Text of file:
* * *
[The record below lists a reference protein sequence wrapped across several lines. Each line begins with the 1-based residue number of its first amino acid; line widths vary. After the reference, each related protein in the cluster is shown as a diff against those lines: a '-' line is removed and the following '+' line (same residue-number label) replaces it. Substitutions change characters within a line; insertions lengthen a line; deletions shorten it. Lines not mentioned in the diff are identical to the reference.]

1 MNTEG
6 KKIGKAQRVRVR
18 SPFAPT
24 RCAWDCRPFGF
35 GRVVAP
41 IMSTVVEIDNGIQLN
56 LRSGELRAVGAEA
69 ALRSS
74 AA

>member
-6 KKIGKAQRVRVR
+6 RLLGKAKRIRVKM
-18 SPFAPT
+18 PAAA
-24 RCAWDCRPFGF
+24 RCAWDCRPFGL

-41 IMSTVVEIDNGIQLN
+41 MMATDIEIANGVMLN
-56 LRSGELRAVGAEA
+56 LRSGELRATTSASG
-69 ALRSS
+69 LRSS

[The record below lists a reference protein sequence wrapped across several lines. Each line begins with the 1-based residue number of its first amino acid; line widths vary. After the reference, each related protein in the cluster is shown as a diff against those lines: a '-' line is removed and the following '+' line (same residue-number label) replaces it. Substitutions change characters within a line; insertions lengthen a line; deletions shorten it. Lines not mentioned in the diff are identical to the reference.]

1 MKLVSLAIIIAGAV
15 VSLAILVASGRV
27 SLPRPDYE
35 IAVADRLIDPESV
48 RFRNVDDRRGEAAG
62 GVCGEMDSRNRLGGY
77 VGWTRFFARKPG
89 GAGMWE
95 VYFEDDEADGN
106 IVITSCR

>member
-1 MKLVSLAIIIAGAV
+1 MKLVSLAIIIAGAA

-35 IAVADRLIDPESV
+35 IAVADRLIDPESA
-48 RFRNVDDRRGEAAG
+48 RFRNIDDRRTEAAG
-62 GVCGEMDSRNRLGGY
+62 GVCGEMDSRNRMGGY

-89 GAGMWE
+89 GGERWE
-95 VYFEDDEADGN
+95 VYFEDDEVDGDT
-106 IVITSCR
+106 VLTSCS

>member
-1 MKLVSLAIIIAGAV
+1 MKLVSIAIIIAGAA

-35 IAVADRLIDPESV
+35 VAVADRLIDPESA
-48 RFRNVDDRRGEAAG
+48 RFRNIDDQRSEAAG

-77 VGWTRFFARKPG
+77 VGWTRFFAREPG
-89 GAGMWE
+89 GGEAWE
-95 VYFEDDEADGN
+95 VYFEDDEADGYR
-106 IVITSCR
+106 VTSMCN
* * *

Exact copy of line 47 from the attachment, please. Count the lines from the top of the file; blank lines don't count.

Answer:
+95 VYFEDDEVDGDT